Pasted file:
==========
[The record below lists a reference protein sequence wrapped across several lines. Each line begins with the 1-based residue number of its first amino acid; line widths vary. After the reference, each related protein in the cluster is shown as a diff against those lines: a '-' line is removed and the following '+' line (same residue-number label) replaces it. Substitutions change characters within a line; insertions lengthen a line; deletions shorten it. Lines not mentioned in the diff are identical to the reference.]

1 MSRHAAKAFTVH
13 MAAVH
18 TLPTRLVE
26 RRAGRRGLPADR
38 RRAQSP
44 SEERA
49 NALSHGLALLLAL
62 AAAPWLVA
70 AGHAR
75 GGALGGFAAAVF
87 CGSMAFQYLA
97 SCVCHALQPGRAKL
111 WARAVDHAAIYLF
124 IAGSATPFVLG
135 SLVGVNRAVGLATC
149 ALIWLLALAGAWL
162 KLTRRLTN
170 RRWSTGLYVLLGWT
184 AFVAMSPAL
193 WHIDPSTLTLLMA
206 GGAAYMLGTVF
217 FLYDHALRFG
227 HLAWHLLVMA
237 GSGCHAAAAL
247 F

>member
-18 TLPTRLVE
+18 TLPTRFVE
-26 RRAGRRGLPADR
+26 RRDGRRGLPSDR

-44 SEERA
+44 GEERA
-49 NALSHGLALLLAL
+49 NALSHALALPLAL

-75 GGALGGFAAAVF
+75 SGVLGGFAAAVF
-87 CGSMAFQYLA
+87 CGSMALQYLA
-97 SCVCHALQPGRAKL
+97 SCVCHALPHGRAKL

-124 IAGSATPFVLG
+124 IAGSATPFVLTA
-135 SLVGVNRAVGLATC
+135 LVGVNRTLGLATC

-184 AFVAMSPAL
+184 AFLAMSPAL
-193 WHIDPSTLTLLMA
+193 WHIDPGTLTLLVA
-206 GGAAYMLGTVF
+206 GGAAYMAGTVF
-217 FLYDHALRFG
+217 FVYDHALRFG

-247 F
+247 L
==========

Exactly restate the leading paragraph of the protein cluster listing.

[The record below lists a reference protein sequence wrapped across several lines. Each line begins with the 1-based residue number of its first amino acid; line widths vary. After the reference, each related protein in the cluster is shown as a diff against those lines: a '-' line is removed and the following '+' line (same residue-number label) replaces it. Substitutions change characters within a line; insertions lengthen a line; deletions shorten it. Lines not mentioned in the diff are identical to the reference.]